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Back Story

An Inside Job

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When Lloyd A. Butler was about four or five years old, he was fond of saying, “I want to be the best train engineer that Union Pacific has ever had.” His great grandmother, whose husband worked for the railroad, would always respond, “You need an inside job, not an outside job.” That refrain continued throughout his childhood, with little variation.

“When I graduated from high school and was thinking about options, I really was going to go put in an application at Union Pacific, but I thought about my great grandmother and applied for college instead,” Butler now recalls. “What she was trying to say, in so many words, is ‘You have a brain. Use it.’”

So he did. Raised by a single parent with the help of his maternal grandparents, he cobbled together grants and loans to attend college. “Some have been surprised I’ve come this far—to get a good, solid education and then to start as a staff accountant and continue on this career trajectory,” Butler admits. “That’s a point of pride for me.”

Butler, now the executive director of budget and payroll services, Texas A&M University–San Antonio, started his career at the Texas A&M University–Kingsville campus. While conducting a training session on the use of the accounting and general ledger systems, he met the new CFO in San Antonio. “He was impressed with my communication skills and how I presented the data, and he thought that I would be the right person to develop the payroll services department, which was just starting at the San Antonio campus. I interviewed, and was selected for the position.”

Single, he jokes that Texas A&M is his only spouse, particularly now that the institution is moving to Workday.

What challenges have you faced as a result of the impending changeover to Workday?

Just managing the needs of the president’s cabinet and our CFO, while giving the conversion the attention required, has been a challenge. Balancing those two acts, while providing departments with reporting on their operating budgets in a timely manner and coming up with high-level forecasting for our university operating budget and revenue stream for the next four years, calls for long hours and weekends.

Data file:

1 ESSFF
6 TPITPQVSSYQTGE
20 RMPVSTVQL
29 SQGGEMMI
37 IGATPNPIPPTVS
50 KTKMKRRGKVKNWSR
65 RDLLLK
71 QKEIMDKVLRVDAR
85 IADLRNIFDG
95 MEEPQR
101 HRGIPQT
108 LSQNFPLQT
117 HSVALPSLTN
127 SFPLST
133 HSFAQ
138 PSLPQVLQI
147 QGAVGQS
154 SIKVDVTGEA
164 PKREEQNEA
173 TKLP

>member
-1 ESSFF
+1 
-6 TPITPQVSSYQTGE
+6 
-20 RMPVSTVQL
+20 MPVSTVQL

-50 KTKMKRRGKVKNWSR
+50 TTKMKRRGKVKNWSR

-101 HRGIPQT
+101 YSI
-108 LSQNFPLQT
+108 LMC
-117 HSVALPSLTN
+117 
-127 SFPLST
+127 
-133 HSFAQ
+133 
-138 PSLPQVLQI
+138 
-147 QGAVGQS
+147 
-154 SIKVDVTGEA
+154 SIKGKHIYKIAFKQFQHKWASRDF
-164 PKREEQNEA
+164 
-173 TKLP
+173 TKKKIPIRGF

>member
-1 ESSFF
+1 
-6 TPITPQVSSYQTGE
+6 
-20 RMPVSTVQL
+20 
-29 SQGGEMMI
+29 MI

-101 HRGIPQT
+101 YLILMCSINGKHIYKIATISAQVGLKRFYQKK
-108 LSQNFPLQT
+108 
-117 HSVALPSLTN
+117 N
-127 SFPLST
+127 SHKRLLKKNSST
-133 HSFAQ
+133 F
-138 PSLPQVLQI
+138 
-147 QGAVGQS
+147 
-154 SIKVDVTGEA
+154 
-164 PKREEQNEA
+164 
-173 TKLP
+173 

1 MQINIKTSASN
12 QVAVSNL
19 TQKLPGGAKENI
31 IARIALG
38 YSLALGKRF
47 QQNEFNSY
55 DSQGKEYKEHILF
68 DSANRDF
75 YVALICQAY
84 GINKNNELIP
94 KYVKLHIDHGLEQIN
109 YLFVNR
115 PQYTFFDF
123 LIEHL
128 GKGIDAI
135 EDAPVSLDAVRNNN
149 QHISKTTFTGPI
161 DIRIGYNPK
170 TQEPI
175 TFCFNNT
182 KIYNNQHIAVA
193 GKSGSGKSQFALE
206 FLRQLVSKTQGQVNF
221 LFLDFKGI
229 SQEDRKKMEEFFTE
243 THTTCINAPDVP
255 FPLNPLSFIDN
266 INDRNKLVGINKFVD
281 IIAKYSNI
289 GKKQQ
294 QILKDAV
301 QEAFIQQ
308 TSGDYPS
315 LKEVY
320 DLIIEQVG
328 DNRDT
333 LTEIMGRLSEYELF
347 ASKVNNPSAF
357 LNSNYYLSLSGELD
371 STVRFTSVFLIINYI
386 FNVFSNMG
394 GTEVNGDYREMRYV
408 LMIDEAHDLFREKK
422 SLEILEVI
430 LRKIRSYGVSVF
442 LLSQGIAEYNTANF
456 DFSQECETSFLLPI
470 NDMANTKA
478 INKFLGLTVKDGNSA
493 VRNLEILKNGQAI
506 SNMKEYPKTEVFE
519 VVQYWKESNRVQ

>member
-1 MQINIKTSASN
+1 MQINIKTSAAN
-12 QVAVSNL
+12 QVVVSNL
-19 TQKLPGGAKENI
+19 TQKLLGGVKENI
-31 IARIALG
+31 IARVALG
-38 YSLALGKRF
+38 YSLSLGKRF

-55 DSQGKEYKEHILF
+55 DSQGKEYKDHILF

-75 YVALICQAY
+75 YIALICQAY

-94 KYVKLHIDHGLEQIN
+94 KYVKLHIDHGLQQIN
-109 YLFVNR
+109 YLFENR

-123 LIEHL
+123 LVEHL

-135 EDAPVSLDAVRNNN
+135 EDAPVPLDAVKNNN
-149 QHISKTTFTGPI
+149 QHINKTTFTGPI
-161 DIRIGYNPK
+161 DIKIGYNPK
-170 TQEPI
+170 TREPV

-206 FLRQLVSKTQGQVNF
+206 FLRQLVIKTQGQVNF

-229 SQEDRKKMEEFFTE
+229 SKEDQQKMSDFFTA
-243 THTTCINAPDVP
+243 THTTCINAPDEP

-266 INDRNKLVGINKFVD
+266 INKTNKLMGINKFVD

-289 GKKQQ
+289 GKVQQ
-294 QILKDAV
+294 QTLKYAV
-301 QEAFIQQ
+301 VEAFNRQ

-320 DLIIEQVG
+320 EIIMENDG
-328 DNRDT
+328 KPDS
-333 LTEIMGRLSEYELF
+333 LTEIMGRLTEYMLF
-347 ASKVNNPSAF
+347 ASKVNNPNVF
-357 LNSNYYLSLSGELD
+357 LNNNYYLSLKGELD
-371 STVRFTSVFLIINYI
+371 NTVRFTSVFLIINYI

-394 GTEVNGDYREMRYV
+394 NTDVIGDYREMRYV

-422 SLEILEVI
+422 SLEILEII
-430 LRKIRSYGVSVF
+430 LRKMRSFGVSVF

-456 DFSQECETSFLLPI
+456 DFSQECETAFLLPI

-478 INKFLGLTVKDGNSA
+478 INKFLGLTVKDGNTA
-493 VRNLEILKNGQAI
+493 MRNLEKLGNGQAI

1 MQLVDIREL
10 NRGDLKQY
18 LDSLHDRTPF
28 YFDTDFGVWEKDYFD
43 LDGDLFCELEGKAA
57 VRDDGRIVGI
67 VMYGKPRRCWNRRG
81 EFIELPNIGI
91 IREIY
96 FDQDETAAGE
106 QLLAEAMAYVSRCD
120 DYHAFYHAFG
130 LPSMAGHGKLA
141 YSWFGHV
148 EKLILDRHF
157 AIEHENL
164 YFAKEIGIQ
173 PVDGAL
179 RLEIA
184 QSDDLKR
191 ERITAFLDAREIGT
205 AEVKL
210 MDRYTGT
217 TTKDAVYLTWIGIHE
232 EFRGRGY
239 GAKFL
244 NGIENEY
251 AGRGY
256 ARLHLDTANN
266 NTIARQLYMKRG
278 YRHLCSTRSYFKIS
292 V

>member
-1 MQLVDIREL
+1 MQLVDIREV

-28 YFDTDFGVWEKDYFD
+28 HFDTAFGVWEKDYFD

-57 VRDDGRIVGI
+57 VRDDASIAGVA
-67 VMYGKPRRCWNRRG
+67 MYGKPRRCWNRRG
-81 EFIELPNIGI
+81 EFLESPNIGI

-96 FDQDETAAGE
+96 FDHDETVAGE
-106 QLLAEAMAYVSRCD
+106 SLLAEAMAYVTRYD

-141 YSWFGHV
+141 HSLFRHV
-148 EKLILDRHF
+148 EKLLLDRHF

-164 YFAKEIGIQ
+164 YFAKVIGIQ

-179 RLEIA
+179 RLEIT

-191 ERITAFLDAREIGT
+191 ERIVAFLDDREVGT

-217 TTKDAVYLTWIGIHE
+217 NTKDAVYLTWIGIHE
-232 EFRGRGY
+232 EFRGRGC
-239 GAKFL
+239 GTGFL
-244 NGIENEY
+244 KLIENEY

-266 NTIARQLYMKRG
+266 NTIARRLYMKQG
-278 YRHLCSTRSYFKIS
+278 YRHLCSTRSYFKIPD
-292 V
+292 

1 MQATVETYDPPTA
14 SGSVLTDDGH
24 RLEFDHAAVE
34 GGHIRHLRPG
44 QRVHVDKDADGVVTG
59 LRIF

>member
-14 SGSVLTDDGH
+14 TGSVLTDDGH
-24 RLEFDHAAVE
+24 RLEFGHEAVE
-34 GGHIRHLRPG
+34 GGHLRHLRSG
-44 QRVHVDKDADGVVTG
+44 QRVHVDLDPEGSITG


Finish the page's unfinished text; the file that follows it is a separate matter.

I enjoy what I do, so I don’t mind the extra hours in order to see it all come to fruition.

You mentioned forecasting future trends? On what do you base your predictions?

I work with enrollment management and the office of institutional research to get projections on student headcount and semester credit hours. Then we extrapolate that data and project it out over four years. This is our first basis year of having a four-year school population. We started accepting freshmen and sophomores in FY17.

Historically, Texas A&M University–San Antonio was an upper-level institution. The Texas legislature appropriated comprehensive expansion money of approximately $5.5 million per year—or $11 million for the 2016–17 biennium—to facilitate the acceptance of freshman and sophomore students. Because Texas is very dependent on oil and gas revenues, the money was reduced from $11 million to $6.6 million for the 2018–19 biennium—a 39 percent reduction. Fortunately, this reduction was partially offset by the growth in state formula funding, plus the additional appropriation for debt service on a tuition revenue bond, bringing the total reduction in state funding to only 10 percent.